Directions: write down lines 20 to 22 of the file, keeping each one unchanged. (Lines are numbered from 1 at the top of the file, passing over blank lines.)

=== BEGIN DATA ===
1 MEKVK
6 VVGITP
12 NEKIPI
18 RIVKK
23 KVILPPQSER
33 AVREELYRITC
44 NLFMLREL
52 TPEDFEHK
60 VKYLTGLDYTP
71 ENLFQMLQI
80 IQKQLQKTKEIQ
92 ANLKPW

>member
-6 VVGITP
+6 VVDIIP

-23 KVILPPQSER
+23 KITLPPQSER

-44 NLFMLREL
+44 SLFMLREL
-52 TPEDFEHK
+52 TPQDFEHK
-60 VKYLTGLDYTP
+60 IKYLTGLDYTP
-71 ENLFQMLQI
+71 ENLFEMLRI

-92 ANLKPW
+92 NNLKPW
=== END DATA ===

-52 TPEDFEHK
+52 TPQDFEHK
-60 VKYLTGLDYTP